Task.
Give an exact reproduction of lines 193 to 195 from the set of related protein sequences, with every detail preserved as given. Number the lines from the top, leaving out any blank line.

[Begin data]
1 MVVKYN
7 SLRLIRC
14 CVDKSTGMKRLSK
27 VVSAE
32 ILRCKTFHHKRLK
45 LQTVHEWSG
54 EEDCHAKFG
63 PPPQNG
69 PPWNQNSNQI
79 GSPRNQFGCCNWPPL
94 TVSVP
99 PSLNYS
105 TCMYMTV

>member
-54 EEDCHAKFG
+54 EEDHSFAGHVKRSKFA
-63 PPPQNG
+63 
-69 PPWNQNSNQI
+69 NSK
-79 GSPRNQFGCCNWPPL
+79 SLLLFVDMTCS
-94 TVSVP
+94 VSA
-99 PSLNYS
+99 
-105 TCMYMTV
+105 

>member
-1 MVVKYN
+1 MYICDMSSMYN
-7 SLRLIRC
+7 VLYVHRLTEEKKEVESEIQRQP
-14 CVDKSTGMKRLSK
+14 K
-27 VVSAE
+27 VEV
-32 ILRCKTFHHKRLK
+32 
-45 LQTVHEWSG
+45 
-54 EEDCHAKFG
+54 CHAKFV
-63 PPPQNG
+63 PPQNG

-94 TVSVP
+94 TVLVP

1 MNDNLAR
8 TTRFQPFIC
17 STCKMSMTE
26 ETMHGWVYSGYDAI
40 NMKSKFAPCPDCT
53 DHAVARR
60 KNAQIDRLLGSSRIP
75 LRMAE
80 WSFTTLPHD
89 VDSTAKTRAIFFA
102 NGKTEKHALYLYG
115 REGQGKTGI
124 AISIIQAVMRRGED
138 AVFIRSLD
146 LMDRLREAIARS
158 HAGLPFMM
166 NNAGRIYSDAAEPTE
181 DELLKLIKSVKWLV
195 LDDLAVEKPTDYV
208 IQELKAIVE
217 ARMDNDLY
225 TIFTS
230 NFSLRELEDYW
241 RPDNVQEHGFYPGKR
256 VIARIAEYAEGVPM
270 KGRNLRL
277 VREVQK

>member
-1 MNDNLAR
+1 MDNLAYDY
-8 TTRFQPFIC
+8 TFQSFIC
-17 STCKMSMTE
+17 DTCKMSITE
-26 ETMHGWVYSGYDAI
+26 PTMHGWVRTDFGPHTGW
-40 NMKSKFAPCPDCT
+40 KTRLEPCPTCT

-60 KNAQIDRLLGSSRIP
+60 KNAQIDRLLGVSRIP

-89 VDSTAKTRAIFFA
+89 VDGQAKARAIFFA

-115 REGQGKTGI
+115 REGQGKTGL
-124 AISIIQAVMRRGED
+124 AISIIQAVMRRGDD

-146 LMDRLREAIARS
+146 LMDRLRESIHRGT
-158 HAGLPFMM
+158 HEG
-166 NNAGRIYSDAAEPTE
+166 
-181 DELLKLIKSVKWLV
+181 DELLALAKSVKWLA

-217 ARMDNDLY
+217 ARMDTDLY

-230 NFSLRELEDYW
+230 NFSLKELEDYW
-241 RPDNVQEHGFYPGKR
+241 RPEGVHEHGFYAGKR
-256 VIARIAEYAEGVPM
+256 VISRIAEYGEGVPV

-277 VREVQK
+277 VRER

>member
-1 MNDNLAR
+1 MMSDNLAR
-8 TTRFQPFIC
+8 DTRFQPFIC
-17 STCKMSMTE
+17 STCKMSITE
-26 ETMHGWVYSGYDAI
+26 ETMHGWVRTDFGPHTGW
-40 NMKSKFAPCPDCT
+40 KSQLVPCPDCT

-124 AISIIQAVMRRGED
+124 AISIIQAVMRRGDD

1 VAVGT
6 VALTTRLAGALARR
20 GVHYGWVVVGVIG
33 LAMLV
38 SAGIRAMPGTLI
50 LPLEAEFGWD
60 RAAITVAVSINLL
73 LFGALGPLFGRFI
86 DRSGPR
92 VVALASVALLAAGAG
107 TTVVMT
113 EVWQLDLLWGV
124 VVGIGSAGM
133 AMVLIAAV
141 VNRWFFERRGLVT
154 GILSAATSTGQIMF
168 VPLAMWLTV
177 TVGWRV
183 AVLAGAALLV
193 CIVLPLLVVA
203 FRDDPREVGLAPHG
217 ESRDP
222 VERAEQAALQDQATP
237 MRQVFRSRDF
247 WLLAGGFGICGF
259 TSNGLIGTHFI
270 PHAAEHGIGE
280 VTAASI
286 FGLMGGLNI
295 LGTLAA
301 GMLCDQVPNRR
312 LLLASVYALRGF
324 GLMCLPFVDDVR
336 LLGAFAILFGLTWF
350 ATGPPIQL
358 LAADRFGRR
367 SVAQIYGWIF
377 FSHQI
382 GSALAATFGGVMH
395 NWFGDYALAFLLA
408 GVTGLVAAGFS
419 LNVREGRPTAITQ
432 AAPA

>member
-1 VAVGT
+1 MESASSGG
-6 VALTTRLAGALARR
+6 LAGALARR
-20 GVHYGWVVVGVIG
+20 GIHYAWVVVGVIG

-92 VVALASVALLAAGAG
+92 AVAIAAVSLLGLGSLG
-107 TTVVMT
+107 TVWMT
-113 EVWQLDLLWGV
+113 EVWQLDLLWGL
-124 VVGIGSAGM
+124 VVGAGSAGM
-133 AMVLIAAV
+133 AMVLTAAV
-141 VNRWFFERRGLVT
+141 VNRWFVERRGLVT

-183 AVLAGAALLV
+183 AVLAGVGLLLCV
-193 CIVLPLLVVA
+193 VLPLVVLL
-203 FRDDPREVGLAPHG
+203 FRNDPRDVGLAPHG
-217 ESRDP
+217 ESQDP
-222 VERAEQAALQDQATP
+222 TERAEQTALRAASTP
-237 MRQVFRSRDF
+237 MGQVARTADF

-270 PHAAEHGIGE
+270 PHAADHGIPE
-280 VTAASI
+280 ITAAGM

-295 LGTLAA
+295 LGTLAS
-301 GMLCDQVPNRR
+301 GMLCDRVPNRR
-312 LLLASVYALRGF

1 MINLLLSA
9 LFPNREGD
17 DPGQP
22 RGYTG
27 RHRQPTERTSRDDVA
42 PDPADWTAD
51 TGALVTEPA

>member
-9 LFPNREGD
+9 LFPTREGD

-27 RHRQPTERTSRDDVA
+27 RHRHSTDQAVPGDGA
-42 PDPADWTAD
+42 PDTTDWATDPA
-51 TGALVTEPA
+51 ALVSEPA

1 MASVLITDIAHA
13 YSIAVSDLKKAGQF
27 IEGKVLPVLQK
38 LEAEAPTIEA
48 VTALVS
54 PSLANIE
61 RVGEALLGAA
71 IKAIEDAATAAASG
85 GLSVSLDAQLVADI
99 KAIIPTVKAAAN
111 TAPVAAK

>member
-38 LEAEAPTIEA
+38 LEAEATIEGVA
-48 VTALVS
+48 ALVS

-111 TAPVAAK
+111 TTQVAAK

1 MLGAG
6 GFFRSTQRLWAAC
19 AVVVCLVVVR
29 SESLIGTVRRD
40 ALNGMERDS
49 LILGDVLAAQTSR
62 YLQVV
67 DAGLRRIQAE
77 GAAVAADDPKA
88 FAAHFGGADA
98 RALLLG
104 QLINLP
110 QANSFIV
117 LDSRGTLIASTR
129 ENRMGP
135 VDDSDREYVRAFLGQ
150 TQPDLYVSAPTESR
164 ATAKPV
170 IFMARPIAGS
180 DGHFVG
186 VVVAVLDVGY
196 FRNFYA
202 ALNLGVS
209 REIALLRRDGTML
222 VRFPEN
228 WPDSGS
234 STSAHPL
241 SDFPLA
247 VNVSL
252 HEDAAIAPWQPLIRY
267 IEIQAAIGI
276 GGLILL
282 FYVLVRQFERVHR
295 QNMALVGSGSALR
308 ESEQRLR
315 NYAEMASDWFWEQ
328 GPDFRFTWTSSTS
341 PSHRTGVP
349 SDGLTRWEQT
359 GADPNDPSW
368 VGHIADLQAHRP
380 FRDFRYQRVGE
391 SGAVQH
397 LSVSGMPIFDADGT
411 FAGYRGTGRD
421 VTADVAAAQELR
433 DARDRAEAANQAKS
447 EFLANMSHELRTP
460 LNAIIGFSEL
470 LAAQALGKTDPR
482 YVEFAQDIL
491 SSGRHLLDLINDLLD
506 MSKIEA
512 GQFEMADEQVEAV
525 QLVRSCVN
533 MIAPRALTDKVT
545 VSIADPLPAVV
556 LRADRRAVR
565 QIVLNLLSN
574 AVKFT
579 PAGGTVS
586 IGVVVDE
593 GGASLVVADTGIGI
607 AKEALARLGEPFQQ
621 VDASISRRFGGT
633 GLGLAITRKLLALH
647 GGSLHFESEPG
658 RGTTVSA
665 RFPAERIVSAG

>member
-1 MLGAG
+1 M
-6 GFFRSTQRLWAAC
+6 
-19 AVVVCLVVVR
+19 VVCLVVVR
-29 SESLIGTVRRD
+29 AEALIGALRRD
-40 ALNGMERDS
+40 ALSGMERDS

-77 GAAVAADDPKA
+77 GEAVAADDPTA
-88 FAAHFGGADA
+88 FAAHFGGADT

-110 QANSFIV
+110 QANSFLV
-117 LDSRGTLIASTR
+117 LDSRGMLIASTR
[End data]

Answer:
-217 ESRDP
+217 ESQDP
-222 VERAEQAALQDQATP